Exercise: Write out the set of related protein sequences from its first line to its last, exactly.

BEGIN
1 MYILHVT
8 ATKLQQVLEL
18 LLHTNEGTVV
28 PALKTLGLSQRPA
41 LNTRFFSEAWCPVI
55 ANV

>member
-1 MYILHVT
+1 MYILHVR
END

1 MYILHVT
8 ATKLQQVLEL
18 LLHTNEGTVV
28 PALKTLGLSQRPA
41 LNTRFFSEAWCPVI
55 ANV

>member
-1 MYILHVT
+1 MYILHVR